from messages
where submition_date between '2009-01-01' and '2009-04-01' group by reg, status
having cnt>100 order by cnt desc, status limit 100;

This query will do a range scan over the submition_date and perform a filesort. There are common well known approaches which can be used to optimize table (“covered index”, “summary tables”, using external data warehouse, etc). Sometimes those approaches do not work or too complex.

Yet another approach is to use external search/index solution, for example Sphinx Search (http://www.sphinxsearch.com). In this case, data will be stored in MySQL and sphinx will be used as an external indexer/searcher, with SQL protocol support.

Using Sphinx

Starting with version 0.9.9-rc2, Sphinx searchd daemon supports MySQL binary network protocol and can be accessed with regular MySQL API. For instance, ‘mysql’ CLI client program works well. Here’s an example of querying Sphinx using MySQL client:

$ mysql -P 3307
Welcome to the MySQL monitor.  Commands end with ; or \g.
Your MySQL connection id is 1
Server version: 0.9.9-dev (r1734)

As Sphinx can use attributes (“fields”) and group/sort then, it can be used for our report. Also, an application can simply connect to Sphinx server with MySQL protocol: an application will think it will work with MySQL (there are minor differences in Sphinx SQL, like “@count” and support of timestamps only instead of datetime)

Here is the example of the above query in Sphinx:

mysql> select *
from messages_dw
where
submition_date > 1230793200
and submition_date < 1238569200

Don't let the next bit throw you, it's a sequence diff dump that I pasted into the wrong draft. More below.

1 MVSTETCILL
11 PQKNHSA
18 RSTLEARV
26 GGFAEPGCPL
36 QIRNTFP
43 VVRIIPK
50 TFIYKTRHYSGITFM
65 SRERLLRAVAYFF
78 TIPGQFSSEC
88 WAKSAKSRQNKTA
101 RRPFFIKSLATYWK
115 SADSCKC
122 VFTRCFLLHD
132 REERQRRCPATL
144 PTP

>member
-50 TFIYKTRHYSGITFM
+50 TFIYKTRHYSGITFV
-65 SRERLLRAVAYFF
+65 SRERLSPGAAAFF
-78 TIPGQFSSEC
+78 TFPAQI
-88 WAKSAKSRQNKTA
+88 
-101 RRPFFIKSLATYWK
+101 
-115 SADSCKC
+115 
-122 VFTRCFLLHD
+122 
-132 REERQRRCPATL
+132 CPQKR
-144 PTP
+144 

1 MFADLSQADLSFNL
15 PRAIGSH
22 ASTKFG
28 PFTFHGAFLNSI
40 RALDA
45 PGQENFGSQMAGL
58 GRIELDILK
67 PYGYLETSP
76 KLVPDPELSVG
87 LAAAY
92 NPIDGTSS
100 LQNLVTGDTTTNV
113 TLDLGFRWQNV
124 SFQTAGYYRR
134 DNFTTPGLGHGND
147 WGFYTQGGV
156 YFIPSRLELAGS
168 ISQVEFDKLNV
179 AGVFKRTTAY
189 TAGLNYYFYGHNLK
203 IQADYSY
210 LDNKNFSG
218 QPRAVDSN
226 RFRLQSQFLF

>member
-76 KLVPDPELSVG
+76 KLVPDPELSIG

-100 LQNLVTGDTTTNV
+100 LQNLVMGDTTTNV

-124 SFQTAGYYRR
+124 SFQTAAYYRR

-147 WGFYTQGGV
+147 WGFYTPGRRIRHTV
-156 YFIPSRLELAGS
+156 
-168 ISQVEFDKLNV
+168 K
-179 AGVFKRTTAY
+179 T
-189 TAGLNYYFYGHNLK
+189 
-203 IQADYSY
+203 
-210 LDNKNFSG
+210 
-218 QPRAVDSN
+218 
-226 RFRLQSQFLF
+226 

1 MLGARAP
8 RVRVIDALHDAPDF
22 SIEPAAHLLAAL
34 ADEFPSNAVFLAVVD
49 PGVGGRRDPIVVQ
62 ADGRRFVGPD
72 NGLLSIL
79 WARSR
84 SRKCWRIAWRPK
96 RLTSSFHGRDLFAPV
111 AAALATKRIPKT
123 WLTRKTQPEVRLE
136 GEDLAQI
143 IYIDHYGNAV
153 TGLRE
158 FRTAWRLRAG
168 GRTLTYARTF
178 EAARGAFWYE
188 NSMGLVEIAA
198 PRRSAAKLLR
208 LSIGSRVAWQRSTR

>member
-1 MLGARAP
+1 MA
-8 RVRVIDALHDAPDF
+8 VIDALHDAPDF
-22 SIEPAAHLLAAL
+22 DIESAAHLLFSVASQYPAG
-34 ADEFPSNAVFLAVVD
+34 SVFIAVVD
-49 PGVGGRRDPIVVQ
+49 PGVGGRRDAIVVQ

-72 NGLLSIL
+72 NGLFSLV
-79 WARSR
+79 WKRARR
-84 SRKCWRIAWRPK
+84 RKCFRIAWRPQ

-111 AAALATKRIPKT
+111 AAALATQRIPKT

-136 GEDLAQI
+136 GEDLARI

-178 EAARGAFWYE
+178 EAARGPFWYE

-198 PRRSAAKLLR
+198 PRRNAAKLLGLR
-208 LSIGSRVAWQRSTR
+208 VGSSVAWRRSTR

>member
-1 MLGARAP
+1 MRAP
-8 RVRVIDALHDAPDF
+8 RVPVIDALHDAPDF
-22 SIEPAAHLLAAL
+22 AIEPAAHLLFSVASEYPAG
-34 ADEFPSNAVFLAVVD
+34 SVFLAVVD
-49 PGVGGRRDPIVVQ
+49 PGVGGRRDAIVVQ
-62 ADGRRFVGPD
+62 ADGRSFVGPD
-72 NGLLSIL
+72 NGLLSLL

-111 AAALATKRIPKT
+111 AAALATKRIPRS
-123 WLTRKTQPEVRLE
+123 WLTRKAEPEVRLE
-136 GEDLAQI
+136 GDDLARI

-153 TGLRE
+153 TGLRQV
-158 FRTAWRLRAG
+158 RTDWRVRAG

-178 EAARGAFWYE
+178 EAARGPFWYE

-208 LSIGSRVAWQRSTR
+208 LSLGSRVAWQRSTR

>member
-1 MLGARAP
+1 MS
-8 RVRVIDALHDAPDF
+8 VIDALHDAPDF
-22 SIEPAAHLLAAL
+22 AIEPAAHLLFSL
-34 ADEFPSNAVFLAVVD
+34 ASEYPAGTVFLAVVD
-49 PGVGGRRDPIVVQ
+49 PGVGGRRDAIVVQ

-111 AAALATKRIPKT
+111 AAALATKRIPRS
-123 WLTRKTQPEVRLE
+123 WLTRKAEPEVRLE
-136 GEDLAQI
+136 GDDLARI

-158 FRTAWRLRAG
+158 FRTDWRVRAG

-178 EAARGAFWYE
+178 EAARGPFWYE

group by region_code
order by @count desc
limit 0,10;

10 rows in set (0.19 sec)


Same query in MySQL 5.1 runs much slower:

select region_code, count(*) as cnt
from messages_dw
where
submition_date > '2009-01-01'
and submition_date < '2009-04-01'
group by region_code
order by cnt desc
limit 0,10;
10 rows in set (14.47 sec)


2 import notes:

  1. For now, Sphinx can’t group by more than one field. However, we can combine 2 fields in 1 and then group by this new field. Here the example of how we can do it:
  2. In the configuration file (in searchd section) we need to set max_matches to very large number (max_matches = 10000000 for example). By default, Sphinx will not generate exact counts (and all other average functions); this was done for the purpose of speed. However, setting max_matches to large number fixes this issue.

mysql> select BIGINT(region_code)*4*1024*1024*1024+status_code
as reg_status, *
from messages_dw
where date_added > 1230793200
and date_added < 1238569200
group by reg_status
order by @count desc, region_code
limit 0,10;

More speed comparison, group by 2 fields: